Best Ways To Fight Water Retention And Weight Loss Stagnation
Those who are on a weight loss journey face two issues regularly; Water Retention and Weight Loss Stagnation. Whenever you stop losing weight despite all efforts you know that you are facing Weight Loss Stagnation and most of the times it is water retention that causes it.
Increased water retention is the cause of weight loss stagnation and women really suffer from it due to the fluid retention that comes along with the menstrual cycle.
Almost all the times we start cutting calories to fight this weight loss stagnation and after some time not seeing the results we get frustrated and give up to binge eating. So, it is important to know about fluid retention and weight loss stagnation.
Weight loss can be quite frustrating and erratic at sometimes. We can sit at the same weight for several weeks, and then lose 3-4 pounds overnight, and it can even happen sometimes when you indulge in your favourite food. It happens due to water retention. When we lose a pound of fat in one week, it is generally can be concealed by an extra pound of water that our body is holding. The water that we retain depends on the amount of water we drink and sodium we eat. While building a caloric deficit we can cause water retention as when the cortisol levels rise, fluid retention increases.
During World War II an experiment titled “Minnesota Starvation Experiment” was conducted by Dr. Ancel Keys in which 36 men went on a semi-starvation diet of about 1,500 calories per day for 6 months. The purpose of this experiment was to study the psychology and physiology of starvation. There were many interesting outcomes of this experiment, but one thing that caught every ones’ attention was that in the beginning, weight loss progressed constantly as all the men lost about 2 lbs every week but over the period weight loss stopped and remained stagnant for weeks with an increase in water retention. After that suddenly there was this “burst” of weight loss that would occur as water was rapidly expelled. This happened as the caloric deficit did reduce body fat but the reductions in total body weight were counterbalanced by an increase in water retention. This extra water in the body suddenly flooded out, causing a big weight loss of many pounds overnight which is named as the “whoosh effect.”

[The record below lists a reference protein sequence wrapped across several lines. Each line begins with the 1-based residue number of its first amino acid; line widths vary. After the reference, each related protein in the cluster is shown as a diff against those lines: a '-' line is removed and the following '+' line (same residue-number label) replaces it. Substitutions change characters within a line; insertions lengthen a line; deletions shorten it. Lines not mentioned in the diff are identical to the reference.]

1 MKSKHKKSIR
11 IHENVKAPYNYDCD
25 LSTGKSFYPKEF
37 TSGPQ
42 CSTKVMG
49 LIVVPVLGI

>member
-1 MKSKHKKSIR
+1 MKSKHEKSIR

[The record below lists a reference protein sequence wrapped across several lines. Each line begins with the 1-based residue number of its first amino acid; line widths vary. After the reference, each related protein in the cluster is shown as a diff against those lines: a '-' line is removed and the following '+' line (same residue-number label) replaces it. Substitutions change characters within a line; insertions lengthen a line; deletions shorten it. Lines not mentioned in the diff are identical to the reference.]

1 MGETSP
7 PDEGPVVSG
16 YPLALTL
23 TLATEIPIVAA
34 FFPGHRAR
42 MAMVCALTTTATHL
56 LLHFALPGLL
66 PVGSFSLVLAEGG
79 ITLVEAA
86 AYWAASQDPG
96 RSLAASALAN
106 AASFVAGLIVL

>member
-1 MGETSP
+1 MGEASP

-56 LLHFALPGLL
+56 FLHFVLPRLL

How to fight water retention?
Control caloric intake
There are two ways to control your calories. One by weighing your food before eating and cooking and another by burning as many calories as possible.
Reduce Sodium intake
Too much of sodium increases water weight. Thus, an easy way to control water retention and ease weight loss is reducing sodium intake. Reduced sodium means to bring it down to 1-1.5 grams per day for a few days. The best way to do that is not consuming any:
- pre-packaged foods as salt is used as a preservative in them.
- table salt and spices. One teaspoon of table salt contains 2,300 mg of sodium.
- sauces and salad dressings, many of which are high in sodium.
- cheese, which is often quite high in sodium.
Drink more water
Drinking enough water helps to bring down fluid retention. Best quantity is around 4 liters per day.
Control Cortisol levels
Too much of water retention might be the result of elevated cortisol levels. To get your cortisol back to normal, you might need to take these steps.
Oh! I can see those happy faces. The fact is that exercise increases cortisol levels and along with a caloric restriction, it can be a double torment. So the advice here is to reduce the time and intensity of workouts for a week to get back to normal weight loss.
No VLCD (Very Low-Calorie Diet)
Another thing to keep in mind is not to go very low on calories intake. Make sure your caloric deficit is not too severe. After comparing your calories in and out settle down to a 500-calorie deficit to avoid the cortisol issues that come with too strict caloric restrictions.
Relax, sleep more, eat healthy and that is the key to control cortisol levels, water retention as well as weight loss stagnation.